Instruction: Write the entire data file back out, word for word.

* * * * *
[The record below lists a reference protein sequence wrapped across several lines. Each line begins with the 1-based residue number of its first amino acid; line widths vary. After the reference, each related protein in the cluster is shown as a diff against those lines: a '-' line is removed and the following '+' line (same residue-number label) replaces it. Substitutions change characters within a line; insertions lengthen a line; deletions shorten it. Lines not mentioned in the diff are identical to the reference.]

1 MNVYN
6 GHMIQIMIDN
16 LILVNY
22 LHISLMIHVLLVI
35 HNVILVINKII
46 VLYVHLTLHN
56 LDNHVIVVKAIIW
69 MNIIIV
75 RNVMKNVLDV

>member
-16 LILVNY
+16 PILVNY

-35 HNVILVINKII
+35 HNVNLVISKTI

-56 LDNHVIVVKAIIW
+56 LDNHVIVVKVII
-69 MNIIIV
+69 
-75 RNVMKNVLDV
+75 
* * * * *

[The record below lists a reference protein sequence wrapped across several lines. Each line begins with the 1-based residue number of its first amino acid; line widths vary. After the reference, each related protein in the cluster is shown as a diff against those lines: a '-' line is removed and the following '+' line (same residue-number label) replaces it. Substitutions change characters within a line; insertions lengthen a line; deletions shorten it. Lines not mentioned in the diff are identical to the reference.]

1 MNVYN
6 GHMIQIMIDN
16 LILVNY
22 LHISLMIHVLLVI
35 HNVILVINKII
46 VLYVHLTLHN
56 LDNHVIVVKAIIW
69 MNIIIV
75 RNVMKNVLDV

>member
-16 LILVNY
+16 PILVNY

-35 HNVILVINKII
+35 HNVNLVISKTI

-56 LDNHVIVVKAIIW
+56 LDNHVIVVKVII
-69 MNIIIV
+69 
-75 RNVMKNVLDV
+75 